Anoka-Hennepin School Board Still Struggling With Policy

COON RAPIDS, Minn. (AP) — The school board in Minnesota’s largest school district tried once again Monday to craft a replacement for its policy that requires teachers to stay neutral when issues of sexual orientation come up in class.

The Anoka-Hennepin district’s policy has been criticized by those who say it hampers teachers from effectively preventing bullying of students who are gay or perceived as gay, and the district is the target of two lawsuits challenging it. Defenders of the neutrality policy say it respects the views of families and students who believe homosexual conduct is immoral.

A draft “Respectful Learning Environment” policy presented to the Anoka-Hennepin school board Monday night says it’s not the district’s role to take positions on contentious political, religious, social or economic issues. It also says teachers should not try to persuade students to adopt or reject any particular viewpoints on such issues.

The policy says district staff should affirm the dignity and self-worth of all students, regardless of race, color, creed, national origin, gender or sexual orientation when discussing such issues.

The board does not plan to take a vote Monday night.

A proposed revision that would have dropped references to human sexuality but require teachers to refrain from stating their views on “controversial topics” satisfied neither side when the board met two weeks ago.

Julie Blaha, president of the Anoka-Hennepin district’s local of the Education Minnesota union, said before Monday night’s meeting that while she had not seen the proposal, she was encouraged that the plan still seemed to be to drop the existing neutrality policy.

“If it reflects the concerns people have had, it has potential,” Blaha said. “I’m looking forward to seeing what they’ve come up with.”

The existing policy states that the topic of sexual orientation isn’t part of the curriculum and is best addressed outside the schools. If the issue comes up during student-led discussions, teachers are to remain neutral. The policy came under fire after six students in the district committed suicide in less than two years. The district in the northern Twin Cities suburbs has about 38,500 students and 2,800 teachers.

Settlement talks continue quietly in two lawsuits filed by students, former students and parents against the neutrality policy. Both sides have agreed to keep those discussions confidential. Board members have said the proposed changes are not a response to the lawsuit.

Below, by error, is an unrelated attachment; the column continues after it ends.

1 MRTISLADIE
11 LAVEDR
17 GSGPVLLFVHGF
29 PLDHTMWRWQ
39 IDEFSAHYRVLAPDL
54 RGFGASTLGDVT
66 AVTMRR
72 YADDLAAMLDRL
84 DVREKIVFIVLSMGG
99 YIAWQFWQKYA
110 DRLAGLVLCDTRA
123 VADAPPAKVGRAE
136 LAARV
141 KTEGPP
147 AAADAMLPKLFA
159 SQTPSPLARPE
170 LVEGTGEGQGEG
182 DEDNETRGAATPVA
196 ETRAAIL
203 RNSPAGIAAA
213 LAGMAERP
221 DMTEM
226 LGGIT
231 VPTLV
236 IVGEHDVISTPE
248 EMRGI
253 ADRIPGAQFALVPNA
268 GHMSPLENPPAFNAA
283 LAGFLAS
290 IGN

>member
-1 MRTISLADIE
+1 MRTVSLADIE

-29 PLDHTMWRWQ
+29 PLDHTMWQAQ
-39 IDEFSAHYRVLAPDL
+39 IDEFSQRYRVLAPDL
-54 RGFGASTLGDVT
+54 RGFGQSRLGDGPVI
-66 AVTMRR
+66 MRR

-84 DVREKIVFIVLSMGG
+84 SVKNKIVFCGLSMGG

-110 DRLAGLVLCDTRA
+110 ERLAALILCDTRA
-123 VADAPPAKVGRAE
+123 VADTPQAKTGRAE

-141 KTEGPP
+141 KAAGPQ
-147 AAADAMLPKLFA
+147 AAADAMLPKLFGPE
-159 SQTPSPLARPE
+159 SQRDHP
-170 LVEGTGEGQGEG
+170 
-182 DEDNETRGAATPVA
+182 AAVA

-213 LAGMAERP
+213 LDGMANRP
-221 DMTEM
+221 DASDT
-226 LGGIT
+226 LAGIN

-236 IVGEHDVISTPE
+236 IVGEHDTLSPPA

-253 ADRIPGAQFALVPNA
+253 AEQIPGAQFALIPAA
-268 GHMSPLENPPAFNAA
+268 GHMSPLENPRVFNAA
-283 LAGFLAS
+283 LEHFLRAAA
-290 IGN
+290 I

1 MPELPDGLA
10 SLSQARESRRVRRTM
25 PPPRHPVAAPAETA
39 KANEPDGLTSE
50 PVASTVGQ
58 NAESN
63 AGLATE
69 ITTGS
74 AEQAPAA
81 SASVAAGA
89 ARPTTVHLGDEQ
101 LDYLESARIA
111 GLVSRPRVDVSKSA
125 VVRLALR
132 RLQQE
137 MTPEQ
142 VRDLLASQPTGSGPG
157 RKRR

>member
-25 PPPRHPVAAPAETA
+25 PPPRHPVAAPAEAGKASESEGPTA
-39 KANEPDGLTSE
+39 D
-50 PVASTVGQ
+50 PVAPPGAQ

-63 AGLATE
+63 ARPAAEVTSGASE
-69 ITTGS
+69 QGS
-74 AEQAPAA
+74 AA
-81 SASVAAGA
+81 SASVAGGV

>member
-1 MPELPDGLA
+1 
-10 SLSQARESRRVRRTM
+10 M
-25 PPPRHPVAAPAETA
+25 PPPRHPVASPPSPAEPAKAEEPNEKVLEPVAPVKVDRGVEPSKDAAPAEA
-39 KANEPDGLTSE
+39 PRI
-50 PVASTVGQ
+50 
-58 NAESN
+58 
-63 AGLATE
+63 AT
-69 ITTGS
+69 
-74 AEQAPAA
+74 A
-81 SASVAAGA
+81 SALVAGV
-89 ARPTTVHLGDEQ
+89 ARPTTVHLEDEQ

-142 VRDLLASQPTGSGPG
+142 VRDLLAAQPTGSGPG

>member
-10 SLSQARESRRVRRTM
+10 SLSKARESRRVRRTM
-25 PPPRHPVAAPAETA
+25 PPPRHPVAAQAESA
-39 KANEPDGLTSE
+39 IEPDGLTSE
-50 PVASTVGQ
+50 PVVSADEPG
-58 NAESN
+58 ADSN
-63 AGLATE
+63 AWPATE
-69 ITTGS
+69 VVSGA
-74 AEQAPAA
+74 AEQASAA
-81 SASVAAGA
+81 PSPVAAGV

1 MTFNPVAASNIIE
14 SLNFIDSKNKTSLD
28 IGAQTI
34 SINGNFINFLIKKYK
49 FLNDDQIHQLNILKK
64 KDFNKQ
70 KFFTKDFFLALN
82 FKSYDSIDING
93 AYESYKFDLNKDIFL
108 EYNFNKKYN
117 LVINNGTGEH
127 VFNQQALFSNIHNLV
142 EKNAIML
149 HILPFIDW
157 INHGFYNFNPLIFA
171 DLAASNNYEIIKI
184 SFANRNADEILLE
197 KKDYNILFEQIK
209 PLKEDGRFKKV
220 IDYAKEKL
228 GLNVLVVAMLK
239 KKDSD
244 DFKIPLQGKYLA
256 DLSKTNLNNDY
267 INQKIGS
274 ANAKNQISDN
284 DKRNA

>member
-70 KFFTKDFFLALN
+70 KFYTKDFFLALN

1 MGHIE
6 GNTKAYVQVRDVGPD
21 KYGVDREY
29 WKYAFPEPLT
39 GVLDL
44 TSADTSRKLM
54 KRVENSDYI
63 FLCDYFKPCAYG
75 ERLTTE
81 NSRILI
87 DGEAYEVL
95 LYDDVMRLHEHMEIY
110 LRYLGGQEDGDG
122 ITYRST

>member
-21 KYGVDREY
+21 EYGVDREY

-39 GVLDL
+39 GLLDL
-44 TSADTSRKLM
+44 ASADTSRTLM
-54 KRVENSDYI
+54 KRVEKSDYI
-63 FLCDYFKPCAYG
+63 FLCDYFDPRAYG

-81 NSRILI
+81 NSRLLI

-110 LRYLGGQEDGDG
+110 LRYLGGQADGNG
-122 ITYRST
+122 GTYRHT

(© Copyright 2012 The Associated Press. All Rights Reserved. This material may not be published, broadcast, rewritten or redistributed.)

  • three miles down

    Further down the slope we go.

  • The Editor

    There is no story here.

    Wait for the new policy to be released THEN you have a story.

    By the way, publish the policy, don’t just tell us about it.

  • G Dog

    You might want to go to the meeting.

  • Huh?

    Why are these issues linked? Bullying those that are gay or perceived as gay is just a subset of bullying. The policy should apply to all people that are bullied. Here Anoka-Hennepin, let me write your antibullying policy:

    “No student or staff member shall treat another student or staff member in way that is bigoted, prejudicial, threatening, or verbally or physically abusive for any reason. All students are staff have an obligation to handle the situation, if appropriate, or report the situation to the proper authorities. Bullying of any kind will not be tolerated.”

    • ringo

      Thank you…I agree. Stop the Bullying…end of conversation.

      • Bill Clintons Cigar

        Stop the Gay lifestyle!!!!! End of conversation!

        • BABS

          This is a policy for public schools, and as such should not consider religious morals. The only consideration should be the children and ending bullying of any type.

  • wilbur

    Hey I got a flippin idea… why not just stick to teaching the basics and force parents to be parents.. No wonder our public school system is a joke, they are too busy teaching stupoid chit instead of giving students the tools necessary to function as a productive member of society.

    • jackactionhero

      Because kids bully others when their parents aren’t around.

      Are you an idiot or something?

  • RIII

    One size does not fit all; a bunch of administrators cannot create a policy for common sense across a broad range of demographics. What works fine and is acceptable to the parents in the inner city may not be acceptable in the suburbs. Our school system is top heavy with administrators that are out of touch, control and policy should be in the hands of the schools principal. When we waste so much time and money to be politically correct we are not providing the education necessary to the students for the real world.

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